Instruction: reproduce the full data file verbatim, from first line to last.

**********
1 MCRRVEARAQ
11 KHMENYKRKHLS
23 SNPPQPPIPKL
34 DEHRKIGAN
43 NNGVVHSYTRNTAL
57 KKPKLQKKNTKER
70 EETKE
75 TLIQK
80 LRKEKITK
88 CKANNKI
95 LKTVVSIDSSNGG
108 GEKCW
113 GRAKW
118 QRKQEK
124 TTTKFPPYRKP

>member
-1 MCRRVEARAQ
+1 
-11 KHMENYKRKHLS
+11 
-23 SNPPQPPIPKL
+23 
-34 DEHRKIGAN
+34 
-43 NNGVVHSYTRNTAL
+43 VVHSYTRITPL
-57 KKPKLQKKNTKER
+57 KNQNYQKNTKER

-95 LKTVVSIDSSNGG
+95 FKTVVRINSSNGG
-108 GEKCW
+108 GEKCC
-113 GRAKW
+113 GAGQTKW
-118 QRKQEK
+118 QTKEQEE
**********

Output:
1 MCRRVEARAQ
11 KHMENYKRKHLS
23 SNPPQPPIPKL
34 DEHRKIGAN
43 NNGVVHSYTRNTAL
57 KKPKLQKKNTKER
70 EETKE
75 TLIQK
80 LRKEKITK
88 CKANNKI
95 LKTVVSIDSSNGG
108 GEKCW
113 GRAKW
118 QRKQEK
124 TTTKFPPYRKP

>member
-1 MCRRVEARAQ
+1 
-11 KHMENYKRKHLS
+11 
-23 SNPPQPPIPKL
+23 
-34 DEHRKIGAN
+34 
-43 NNGVVHSYTRNTAL
+43 VVHSYTRITPL
-57 KKPKLQKKNTKER
+57 KNQNYQKNTKER

-95 LKTVVSIDSSNGG
+95 FKTVVRINSSNGG
-108 GEKCW
+108 GEKCC
-113 GRAKW
+113 GAGQTKW
-118 QRKQEK
+118 QTKEQEE